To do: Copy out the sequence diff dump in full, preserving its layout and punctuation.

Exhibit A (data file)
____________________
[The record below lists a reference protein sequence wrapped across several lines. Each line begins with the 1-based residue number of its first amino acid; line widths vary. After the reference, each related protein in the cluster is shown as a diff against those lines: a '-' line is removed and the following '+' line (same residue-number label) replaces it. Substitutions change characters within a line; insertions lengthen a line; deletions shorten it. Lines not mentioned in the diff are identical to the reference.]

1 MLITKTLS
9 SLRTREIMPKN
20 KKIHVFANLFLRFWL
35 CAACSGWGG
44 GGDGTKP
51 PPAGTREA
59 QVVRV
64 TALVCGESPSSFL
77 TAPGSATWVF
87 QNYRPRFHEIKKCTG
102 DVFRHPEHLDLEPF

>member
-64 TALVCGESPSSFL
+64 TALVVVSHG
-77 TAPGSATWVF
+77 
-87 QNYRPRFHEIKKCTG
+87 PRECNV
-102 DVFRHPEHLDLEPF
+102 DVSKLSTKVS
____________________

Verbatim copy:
[The record below lists a reference protein sequence wrapped across several lines. Each line begins with the 1-based residue number of its first amino acid; line widths vary. After the reference, each related protein in the cluster is shown as a diff against those lines: a '-' line is removed and the following '+' line (same residue-number label) replaces it. Substitutions change characters within a line; insertions lengthen a line; deletions shorten it. Lines not mentioned in the diff are identical to the reference.]

1 MLITKTLS
9 SLRTREIMPKN
20 KKIHVFANLFLRFWL
35 CAACSGWGG
44 GGDGTKP
51 PPAGTREA
59 QVVRV
64 TALVCGESPSSFL
77 TAPGSATWVF
87 QNYRPRFHEIKKCTG
102 DVFRHPEHLDLEPF

>member
-64 TALVCGESPSSFL
+64 TALVVVSHG
-77 TAPGSATWVF
+77 
-87 QNYRPRFHEIKKCTG
+87 PRECNV
-102 DVFRHPEHLDLEPF
+102 DVSKLSTKVS